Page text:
The surface energy of the PUU film was evaluated by the static contact angle measurement on the surface of the sample with two liquids (water and ethyleneglycol), (10) and was calculated as follows:

(1 + cos[[upsilon].sub.1])[[gamma].sub.1] = 4([[[[gamma].sub.1.sup.d][[gamma].sub.s.sup.d]]/[[[gamma].sub.1.sup.d] + [[gamma].sub.s.sup.d]]] + [[[[gamma].sub.1.sup.p][[gamma].sub.s.sup.p]]/[[[gamma].sub.1.sup.p] + [[gamma].sub.s.sup.p]]]) (2)

(1 + cos[[upsilon].sub.2])[[gamma].sub.2] = 4([[[[gamma].sub.2.sup.d][[gamma].sub.s.sup.d]]/[[[gamma].sub.2.sup.d] + [[gamma].sub.s.sup.d]]] + [[[gamma].sub.2.sup.p][[gamma].sub.s.sup.p]]/[[[gamma].sub.2.sup.p] + [[gamma].sub.s.sup.p]]]]) (3)

[[gamma].sub.s] = [[gamma].sub.s.sup.d] + [[gamma].sub.s.sup.p] (4)

where, [[gamma].sub.s], [[gamma].sub.s.sup.d], and [[gamma].sub.s.sup.P] are the surface energy, the dispersion component of the surface energy and the polar component of the surface energy for PUU film, respectively; [[gamma].sub.1], [[gamma].sub.1.sup.d], and [[gamma].sub.1.sup.p] are the surface tension, the dispersion component of the surface tension and the polar component of the surface tension for water, respectively ([[gamma].sub.1.sup.d] = 51.0 mN [m.sup.-1], [[gamma].sub.1.sup.p] = 21.8 mN [m.sup.-1]); [[gamma].sub.2], [[gamma].sub.2.sup.d], and [[gamma].sub.2.sup.p] are the surface tension, the dispersion component of the surface tension and the polar component of the surface for ethylene glycol, respectively ([[gamma].sub.2.sup.d] = 19.0 mN [m.sup.-1], [[gamma].sub.2.sup.p] = 29.3 mN [m.sup.-1]).

Results and discussion

PUU aqueous dispersions

In general, [NCO]/[OH] (molar ratio) calculated mainly from the isocyanate and polyol in the initial system has great effect on the structure morphology, and property of PU synthesized. Xu et al. (11) found that the PUA aqueous dispersion tended to gel if the [NCO]/[OH] was less than 1.3, and the aqueous dispersion was not stable with wide particle size distribution, if the [NCO]/[OH] was more than 2.0. Thus, for preparing waterborne PUU it is appropriate to control the [NCO]/[OH] from 1.3 to 2.0. A series of PUU aqueous dispersions with different hard segment structures and contents were prepared by adjusting the DMPA content and the value of [NCO]/[OH] from 1.3 to 2.0, as shown in Table 1. In order to prepare the PUU aqueous dispersions with different hard segment contents but at a constant DMPA content, the value of [NCO]/[OH] was varied accordingly. To keep a 4.0 wt.% concentration of DMPA in PUU, the hard segment content could be varied within a narrow range, and the highest hard segment content for PU-D or PU-E system was only at 40% or 35%. In this case, to increase the hard segment content in PUU aqueous dispersion, the DMPA concentration should also increase, as [NCO]/[OH] keeps 2.0. Table 1 shows that all the physical properties,. i.e., the particle size, polydispersity index, viscosity, and surface tension, for PU-D aqueous dispersions are similar to and/or even better than those for PU-E aqueous dispersions. This means that the PU-D aqueous dispersions were successfully prepared with DETDA as chain extender. It was also found that within the experimental conditions the physical properties, except the viscosity, only slightly changed for both PU-D and PU-E aqueous dispersions, although a great difference between the hard segment (HS) contents as well as the DMPA contents for both systems was set up. It should be pointed out that this experimental behavior could be further attributed to a broad tolerance of experimental conditions for preparing the waterborne PU-D with DETDA as chain extender.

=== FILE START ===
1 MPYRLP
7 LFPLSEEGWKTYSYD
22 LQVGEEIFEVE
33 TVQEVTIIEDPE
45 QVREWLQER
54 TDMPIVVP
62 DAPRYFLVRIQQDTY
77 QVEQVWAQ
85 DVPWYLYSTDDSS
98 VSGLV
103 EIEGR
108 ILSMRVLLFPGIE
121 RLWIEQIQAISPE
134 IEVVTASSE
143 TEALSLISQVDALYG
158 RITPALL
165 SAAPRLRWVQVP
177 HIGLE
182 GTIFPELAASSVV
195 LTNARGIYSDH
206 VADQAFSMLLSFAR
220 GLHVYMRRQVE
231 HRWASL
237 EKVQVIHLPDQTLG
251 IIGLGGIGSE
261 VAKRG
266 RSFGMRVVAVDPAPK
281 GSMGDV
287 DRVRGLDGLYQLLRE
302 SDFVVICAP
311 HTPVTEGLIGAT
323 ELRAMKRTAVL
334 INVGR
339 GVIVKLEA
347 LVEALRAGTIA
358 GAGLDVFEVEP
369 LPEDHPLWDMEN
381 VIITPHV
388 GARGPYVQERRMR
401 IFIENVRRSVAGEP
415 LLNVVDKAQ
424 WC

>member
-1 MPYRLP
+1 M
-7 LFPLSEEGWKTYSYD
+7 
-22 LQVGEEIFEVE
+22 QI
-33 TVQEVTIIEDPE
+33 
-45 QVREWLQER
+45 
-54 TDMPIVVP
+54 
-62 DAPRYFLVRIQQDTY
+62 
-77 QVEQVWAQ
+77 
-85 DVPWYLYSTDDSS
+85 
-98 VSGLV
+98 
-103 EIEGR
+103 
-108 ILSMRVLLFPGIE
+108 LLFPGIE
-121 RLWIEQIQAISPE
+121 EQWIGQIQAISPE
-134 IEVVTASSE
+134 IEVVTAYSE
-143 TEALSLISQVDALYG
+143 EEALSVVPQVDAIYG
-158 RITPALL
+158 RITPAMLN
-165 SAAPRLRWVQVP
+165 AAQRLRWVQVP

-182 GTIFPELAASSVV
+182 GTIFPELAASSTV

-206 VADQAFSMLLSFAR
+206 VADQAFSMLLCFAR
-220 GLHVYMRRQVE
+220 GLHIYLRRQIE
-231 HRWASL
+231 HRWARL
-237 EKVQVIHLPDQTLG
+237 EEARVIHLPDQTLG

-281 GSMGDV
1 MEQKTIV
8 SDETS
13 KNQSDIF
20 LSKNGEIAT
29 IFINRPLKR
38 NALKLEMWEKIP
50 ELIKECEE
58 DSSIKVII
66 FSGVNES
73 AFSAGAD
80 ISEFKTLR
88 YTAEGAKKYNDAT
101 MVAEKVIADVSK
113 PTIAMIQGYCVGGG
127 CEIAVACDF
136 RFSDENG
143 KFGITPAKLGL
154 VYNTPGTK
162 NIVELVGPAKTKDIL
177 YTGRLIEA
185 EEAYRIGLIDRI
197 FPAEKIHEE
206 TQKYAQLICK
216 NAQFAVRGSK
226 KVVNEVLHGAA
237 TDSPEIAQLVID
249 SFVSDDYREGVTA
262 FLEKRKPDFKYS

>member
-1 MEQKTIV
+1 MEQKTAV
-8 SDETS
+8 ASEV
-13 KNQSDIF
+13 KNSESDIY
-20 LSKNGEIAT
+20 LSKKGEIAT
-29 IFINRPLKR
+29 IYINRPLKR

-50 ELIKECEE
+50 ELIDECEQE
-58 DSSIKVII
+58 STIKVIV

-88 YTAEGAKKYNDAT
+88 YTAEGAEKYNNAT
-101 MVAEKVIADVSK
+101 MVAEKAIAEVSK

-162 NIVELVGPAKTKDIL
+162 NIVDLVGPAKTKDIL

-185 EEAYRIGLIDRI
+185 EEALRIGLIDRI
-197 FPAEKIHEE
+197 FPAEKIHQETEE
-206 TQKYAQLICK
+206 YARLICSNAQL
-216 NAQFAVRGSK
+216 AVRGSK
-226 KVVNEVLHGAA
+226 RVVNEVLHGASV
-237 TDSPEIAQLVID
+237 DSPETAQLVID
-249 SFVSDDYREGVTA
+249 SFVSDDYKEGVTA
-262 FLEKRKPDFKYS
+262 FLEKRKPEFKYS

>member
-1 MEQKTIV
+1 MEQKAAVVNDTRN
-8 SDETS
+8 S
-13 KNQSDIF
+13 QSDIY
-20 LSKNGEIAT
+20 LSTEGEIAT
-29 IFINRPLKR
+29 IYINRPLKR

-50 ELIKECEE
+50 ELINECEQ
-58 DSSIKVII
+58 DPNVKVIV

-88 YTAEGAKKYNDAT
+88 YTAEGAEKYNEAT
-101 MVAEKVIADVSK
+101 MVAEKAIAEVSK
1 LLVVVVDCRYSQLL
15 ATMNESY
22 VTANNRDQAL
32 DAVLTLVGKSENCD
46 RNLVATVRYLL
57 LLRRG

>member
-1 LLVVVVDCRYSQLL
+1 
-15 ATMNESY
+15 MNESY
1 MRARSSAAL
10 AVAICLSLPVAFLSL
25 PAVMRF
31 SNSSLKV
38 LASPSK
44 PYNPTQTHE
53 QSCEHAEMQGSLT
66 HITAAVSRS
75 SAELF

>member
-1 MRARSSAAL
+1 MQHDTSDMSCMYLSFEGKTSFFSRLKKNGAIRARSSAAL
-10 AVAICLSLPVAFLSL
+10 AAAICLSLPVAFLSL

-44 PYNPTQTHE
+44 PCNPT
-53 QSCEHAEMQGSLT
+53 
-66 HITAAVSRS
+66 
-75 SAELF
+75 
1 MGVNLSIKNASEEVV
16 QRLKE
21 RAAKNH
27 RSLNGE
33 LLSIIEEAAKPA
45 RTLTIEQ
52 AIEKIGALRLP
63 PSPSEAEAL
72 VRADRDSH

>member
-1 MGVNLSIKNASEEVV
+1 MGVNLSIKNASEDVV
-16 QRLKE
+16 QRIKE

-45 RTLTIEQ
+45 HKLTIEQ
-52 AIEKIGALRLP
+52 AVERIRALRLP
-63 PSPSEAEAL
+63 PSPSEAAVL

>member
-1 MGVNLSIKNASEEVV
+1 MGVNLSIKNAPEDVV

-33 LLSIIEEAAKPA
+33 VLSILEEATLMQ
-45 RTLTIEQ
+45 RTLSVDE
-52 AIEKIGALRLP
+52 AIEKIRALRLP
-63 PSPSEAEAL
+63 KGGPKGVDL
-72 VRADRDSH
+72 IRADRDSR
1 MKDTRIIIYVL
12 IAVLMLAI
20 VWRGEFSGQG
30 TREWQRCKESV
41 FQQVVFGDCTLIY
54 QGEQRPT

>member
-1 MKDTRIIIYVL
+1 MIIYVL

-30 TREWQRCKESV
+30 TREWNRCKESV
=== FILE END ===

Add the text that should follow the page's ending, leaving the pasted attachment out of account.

Table 1: Some physical properties of PUU aqueous dispersions prepared
with different chain extenders (a)

Samples Hard segment [NCO]/ DMPA/ Particle size
 content (%) [OH] prepolymer (%) (nm)